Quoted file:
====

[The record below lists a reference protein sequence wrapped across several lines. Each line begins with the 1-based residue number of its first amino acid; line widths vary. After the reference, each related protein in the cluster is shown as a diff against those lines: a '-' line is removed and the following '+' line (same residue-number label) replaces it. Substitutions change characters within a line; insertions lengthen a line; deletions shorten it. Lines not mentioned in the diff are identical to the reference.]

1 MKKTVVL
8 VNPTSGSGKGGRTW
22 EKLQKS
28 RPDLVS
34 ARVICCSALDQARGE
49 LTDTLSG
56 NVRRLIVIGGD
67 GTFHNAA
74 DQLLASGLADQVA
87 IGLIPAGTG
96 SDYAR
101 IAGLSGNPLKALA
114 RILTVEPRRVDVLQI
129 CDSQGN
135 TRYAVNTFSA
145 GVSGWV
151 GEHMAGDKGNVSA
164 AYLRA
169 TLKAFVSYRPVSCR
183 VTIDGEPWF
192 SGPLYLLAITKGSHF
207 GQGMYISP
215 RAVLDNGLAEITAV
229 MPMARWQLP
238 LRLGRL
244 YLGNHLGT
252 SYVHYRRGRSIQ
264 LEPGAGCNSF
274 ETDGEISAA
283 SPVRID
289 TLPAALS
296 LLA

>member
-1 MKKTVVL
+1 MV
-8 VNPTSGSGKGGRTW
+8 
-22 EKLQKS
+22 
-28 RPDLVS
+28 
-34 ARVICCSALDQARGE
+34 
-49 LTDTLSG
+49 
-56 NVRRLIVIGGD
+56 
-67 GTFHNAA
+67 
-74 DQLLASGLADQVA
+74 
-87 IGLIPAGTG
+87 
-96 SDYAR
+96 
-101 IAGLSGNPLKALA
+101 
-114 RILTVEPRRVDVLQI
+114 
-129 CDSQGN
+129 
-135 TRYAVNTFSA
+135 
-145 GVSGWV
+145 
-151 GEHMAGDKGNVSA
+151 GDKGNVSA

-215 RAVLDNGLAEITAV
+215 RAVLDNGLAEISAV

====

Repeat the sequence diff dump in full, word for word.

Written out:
[The record below lists a reference protein sequence wrapped across several lines. Each line begins with the 1-based residue number of its first amino acid; line widths vary. After the reference, each related protein in the cluster is shown as a diff against those lines: a '-' line is removed and the following '+' line (same residue-number label) replaces it. Substitutions change characters within a line; insertions lengthen a line; deletions shorten it. Lines not mentioned in the diff are identical to the reference.]

1 MKKTVVL
8 VNPTSGSGKGGRTW
22 EKLQKS
28 RPDLVS
34 ARVICCSALDQARGE
49 LTDTLSG
56 NVRRLIVIGGD
67 GTFHNAA
74 DQLLASGLADQVA
87 IGLIPAGTG
96 SDYAR
101 IAGLSGNPLKALA
114 RILTVEPRRVDVLQI
129 CDSQGN
135 TRYAVNTFSA
145 GVSGWV
151 GEHMAGDKGNVSA
164 AYLRA
169 TLKAFVSYRPVSCR
183 VTIDGEPWF
192 SGPLYLLAITKGSHF
207 GQGMYISP
215 RAVLDNGLAEITAV
229 MPMARWQLP
238 LRLGRL
244 YLGNHLGT
252 SYVHYRRGRSIQ
264 LEPGAGCNSF
274 ETDGEISAA
283 SPVRID
289 TLPAALS
296 LLA

>member
-1 MKKTVVL
+1 MV
-8 VNPTSGSGKGGRTW
+8 
-22 EKLQKS
+22 
-28 RPDLVS
+28 
-34 ARVICCSALDQARGE
+34 
-49 LTDTLSG
+49 
-56 NVRRLIVIGGD
+56 
-67 GTFHNAA
+67 
-74 DQLLASGLADQVA
+74 
-87 IGLIPAGTG
+87 
-96 SDYAR
+96 
-101 IAGLSGNPLKALA
+101 
-114 RILTVEPRRVDVLQI
+114 
-129 CDSQGN
+129 
-135 TRYAVNTFSA
+135 
-145 GVSGWV
+145 
-151 GEHMAGDKGNVSA
+151 GDKGNVSA

-215 RAVLDNGLAEITAV
+215 RAVLDNGLAEISAV